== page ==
• The ʻtreasuryʼ was 13 trumpet shaped containers that collected the coins, tithes and contributions of people at the Temple. A poor widow places all she has, in contrast to rich people giving to God something of their surplus. Love of God and Love of Neighbour will actually look like something. Is God honored by laws, lengthy prayers, long robes, large sums…. or the complete total trust and surrender of the poor widow with her 2 cents?
  • Jesus now leaves the Temple and walks toward the event of his total and complete self-giving to the Father for the salvation of the world. Like the widows in the readings today he will ʻhold nothing backʼ from God. How could you make a further step to give all that you are and have to God?
  • What is one action that you will do to be ʻlivingthewordʼ this week?

Discussion Guide 31st Sunday Year B: Hear-Listen-Love! Live the Word

Readings: Dt 6:2-6, Heb. 7:23-28, Gospel Mk 12:28B-34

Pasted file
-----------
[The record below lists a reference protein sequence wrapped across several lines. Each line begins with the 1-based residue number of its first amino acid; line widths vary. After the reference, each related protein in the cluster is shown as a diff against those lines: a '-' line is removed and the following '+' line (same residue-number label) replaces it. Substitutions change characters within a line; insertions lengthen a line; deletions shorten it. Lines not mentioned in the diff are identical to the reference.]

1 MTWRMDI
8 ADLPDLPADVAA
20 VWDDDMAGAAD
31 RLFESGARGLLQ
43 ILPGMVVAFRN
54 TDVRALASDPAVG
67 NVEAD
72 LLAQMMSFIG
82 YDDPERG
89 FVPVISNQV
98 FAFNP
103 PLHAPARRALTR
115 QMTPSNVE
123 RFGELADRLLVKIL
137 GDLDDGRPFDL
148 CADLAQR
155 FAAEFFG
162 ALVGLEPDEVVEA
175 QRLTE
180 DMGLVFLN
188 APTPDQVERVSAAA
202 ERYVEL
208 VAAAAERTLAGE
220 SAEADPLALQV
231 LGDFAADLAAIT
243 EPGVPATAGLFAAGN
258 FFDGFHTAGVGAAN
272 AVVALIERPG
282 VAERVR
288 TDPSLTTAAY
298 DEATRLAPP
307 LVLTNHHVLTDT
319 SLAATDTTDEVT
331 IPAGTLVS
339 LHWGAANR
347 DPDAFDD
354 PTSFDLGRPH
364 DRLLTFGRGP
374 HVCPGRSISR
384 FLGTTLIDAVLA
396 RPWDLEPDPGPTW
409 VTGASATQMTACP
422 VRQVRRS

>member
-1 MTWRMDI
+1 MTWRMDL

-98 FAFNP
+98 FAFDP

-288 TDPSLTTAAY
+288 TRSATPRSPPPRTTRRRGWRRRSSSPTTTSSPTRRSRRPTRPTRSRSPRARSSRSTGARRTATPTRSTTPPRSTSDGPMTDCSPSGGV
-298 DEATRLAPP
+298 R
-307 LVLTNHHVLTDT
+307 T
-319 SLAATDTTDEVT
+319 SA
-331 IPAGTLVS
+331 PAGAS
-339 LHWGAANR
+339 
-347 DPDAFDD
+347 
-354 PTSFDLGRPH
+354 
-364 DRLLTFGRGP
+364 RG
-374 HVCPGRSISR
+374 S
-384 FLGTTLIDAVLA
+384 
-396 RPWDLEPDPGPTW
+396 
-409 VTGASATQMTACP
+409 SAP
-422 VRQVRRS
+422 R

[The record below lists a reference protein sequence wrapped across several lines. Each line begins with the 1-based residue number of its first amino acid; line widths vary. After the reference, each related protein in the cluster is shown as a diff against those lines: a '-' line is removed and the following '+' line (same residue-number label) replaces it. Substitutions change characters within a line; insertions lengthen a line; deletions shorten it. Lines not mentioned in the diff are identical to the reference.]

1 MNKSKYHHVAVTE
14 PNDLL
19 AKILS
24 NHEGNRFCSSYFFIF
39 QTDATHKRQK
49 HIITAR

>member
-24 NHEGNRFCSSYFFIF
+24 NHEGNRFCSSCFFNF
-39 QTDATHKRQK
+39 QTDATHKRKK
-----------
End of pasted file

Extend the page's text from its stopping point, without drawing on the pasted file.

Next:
Image result for Greatest commandment

Reflection Questions

• The Book of Deuteronomy (second law) is a summary of God’s teachings to help guide God’s people as they leave the desert and enter their new and promised home-land Israel). Moses reminds them they have been looked after and loved so beautifully that the only proper response to God is to return love. ‘Love your God with all your heart’. Have you ‘taken into your heart’ God’s love and care for you?
• Jewish people still treasure this ‘command’ to hear and remember. Devout Jews wear this prayer in little prayer containers (phylacteries) on their wrist
and forehead, pray it morning and evening, and have a container at the doorway of their home which they touch to remind them to love God who loved
them. How could you be reminded of God’s love each day? Where could you put a crucifix so that it is a daily visible and touchable reminder as you ‘come and
go’ in and out of your home?
• The Letter to the Hebrews is written for Jewish christians who are struggling and tempted to return to the practices of the temple, the laws, the sacrifices. Jesus is shown to be the true and perfect high- priest who will never die and whose sacrifice on the cross forgives ‘once and for all’. Do you ever think something else needs to be done to forgive you? make you acceptable? Do you find yourself holding God’s love at arms length until you become perfect by your own actions? What practices or traditions do you long for that used to make you feel well?